Information on Current Community Issues
Pedestrian and Cyclist Safety
As many of you are aware, we have had three pedestrian fatalities which occurred on Broadway, 96th Street and West End Ave. Wide, car-centric streets are the most dangerous to walk in New York City and Broadway has been deemed the most dangerous road according to the Tri-State Transportation Campaign’s study of the number of pedestrian and cyclist fatalities from 2010 through 2012.
Based on NYPD preliminary figures, 168 pedestrians and 10 cyclists were killed by city motorists in 2013 and 16,059 pedestrians and cyclists were injured. In the 24th Precinct, 15 pedestrians and 2 cyclists were injured in 2013. While our seniors make up 12% of the population in New York City, they account for 39% of the pedestrian fatalities. The causes of these accidents include, in order of occurrence: speeding, driver inattention or distraction, failure to yield right-of-way, alcohol/drug use, and improper lane changes or backing up.
On January 30, 2014, DOT presented a proposal for safety improvements at the intersection of Broadway and W. 96th St at a special meeting of Community Board 7. The proposal will reduce conflicts between pedestrians and motor vehicles at the busy intersection while increasing pedestrian crossing options and reducing wait time. On February 4, 2014, Community Board 7 passed a resolution incorporating the DOT’s proposals which include:
- Change the timing of the lights at Broadway & 96th Street so vehicles just making the light at Broadway will be unable to continue all the way across Broadway.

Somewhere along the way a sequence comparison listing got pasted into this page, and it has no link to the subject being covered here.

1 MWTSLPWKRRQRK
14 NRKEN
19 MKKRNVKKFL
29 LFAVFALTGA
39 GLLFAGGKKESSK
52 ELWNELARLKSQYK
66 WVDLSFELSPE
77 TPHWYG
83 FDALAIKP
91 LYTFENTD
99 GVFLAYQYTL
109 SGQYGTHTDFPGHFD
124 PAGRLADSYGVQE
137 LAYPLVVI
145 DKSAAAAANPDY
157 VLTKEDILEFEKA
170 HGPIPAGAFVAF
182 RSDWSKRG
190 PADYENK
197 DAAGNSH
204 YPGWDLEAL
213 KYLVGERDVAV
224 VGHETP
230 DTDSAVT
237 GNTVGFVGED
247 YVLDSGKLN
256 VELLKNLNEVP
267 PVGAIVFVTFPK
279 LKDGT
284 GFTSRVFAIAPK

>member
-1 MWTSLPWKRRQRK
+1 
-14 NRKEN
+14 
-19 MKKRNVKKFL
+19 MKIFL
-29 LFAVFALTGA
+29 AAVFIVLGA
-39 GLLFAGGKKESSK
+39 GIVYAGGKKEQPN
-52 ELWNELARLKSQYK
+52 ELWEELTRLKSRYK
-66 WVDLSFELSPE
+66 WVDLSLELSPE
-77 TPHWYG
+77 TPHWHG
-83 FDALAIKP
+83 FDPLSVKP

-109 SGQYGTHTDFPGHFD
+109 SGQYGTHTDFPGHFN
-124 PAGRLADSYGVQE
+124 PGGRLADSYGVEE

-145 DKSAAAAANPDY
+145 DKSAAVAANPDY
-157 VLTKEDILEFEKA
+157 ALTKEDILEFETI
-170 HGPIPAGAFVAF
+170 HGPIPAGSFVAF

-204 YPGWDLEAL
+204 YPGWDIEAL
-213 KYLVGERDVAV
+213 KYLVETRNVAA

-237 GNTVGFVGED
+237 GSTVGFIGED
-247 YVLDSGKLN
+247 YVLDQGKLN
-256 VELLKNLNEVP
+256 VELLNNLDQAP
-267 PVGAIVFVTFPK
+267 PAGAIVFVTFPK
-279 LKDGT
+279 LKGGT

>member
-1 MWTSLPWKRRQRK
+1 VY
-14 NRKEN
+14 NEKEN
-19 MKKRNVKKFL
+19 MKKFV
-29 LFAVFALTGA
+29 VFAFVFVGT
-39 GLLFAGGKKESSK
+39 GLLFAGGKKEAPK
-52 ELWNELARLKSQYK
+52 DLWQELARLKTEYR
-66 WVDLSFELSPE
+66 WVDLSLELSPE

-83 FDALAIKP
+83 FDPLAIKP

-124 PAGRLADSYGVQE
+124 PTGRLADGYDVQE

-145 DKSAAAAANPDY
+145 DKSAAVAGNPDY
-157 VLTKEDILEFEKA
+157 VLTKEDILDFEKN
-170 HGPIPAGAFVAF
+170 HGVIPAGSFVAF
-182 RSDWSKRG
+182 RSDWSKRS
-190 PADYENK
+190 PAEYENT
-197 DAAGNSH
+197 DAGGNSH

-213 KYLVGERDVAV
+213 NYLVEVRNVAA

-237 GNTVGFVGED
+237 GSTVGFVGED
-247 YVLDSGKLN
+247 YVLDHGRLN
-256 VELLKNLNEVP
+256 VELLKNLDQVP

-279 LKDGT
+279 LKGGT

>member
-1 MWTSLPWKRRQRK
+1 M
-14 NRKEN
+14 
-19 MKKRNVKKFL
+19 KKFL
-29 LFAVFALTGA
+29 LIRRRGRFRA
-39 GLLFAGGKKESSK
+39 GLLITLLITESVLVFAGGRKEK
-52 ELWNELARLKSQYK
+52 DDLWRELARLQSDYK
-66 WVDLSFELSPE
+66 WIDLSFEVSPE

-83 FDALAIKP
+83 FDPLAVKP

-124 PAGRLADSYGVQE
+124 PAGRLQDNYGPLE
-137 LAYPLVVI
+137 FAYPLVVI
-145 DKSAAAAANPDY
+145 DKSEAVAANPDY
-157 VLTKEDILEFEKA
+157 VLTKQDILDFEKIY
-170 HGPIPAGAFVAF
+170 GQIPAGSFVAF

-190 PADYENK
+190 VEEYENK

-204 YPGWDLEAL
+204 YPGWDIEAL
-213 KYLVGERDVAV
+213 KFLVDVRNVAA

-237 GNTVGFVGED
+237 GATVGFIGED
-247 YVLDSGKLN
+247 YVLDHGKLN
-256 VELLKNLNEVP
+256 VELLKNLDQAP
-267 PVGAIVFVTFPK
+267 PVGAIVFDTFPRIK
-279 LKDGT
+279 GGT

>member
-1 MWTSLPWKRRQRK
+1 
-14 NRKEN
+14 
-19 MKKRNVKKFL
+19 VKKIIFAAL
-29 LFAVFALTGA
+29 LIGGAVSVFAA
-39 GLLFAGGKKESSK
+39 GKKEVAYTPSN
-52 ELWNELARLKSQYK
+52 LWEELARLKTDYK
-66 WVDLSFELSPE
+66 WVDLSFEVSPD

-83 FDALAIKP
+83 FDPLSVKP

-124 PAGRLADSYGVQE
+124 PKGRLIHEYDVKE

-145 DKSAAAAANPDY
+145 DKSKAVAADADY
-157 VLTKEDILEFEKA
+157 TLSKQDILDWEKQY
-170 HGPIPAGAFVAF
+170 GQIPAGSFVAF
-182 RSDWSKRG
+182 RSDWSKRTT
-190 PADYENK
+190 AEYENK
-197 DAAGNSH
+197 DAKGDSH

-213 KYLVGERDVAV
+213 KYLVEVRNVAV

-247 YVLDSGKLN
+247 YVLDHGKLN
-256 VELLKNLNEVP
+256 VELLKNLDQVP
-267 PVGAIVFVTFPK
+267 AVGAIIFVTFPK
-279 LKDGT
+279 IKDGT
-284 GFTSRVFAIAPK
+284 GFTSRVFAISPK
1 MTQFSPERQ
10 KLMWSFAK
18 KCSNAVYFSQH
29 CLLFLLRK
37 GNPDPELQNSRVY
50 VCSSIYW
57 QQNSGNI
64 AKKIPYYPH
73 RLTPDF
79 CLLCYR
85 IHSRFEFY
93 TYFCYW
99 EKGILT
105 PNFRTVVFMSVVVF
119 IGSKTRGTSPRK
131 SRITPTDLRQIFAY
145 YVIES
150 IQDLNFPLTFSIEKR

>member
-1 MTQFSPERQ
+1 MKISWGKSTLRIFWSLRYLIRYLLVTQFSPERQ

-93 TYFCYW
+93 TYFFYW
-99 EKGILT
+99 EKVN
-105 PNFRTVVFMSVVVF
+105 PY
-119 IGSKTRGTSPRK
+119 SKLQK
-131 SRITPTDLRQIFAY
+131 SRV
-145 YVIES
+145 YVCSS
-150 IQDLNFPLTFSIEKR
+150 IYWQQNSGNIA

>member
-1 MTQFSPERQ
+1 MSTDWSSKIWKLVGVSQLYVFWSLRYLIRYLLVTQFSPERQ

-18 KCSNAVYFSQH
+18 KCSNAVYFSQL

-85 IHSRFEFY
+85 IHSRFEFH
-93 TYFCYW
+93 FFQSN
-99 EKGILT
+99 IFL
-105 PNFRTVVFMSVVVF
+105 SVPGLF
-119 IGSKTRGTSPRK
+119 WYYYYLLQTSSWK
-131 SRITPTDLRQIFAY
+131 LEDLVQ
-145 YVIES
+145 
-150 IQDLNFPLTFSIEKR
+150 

- Change the timing of the lights on 97th Street, Amsterdam Avenue to Riverside Drive, so that vehicles cannot make all lights without stopping.
- Change the timing of the lights at 96th and West End Avenue, so that vehicles turning left (south) from 97th Street onto West End Avenue cannot make the light at 96th Street and West End Avenue (towards the HHP.)
- Change the timing of the lights on West End Avenue, for streets between 106th and 96th so that vehicles cannot make all lights without stopping.
For more information on the resolution, visit the CB7 website at:
There are many initiatives underway to address the problem of pedestrian and cyclist safety. We are human and despite our best intentions, we make mistakes. The purpose of these initiatives is to mitigate the “human factor” so that our streets are set up to be safe despite human error.
Mayor de Blasio has proposed the Vision Zero Action Plan, which is the Swedish approach to road safety and is summarized in one sentence: No loss of life is acceptable. The Mayor’s Plan defines the initial steps that the City Police (NYPD) and Transportation Departments (DOT), Taxi & Limousine Commission (TLC), the Department of Health and Mental Hygiene (DOHMH) and other agencies will take. These initiatives will be continually analyzed for their effectiveness.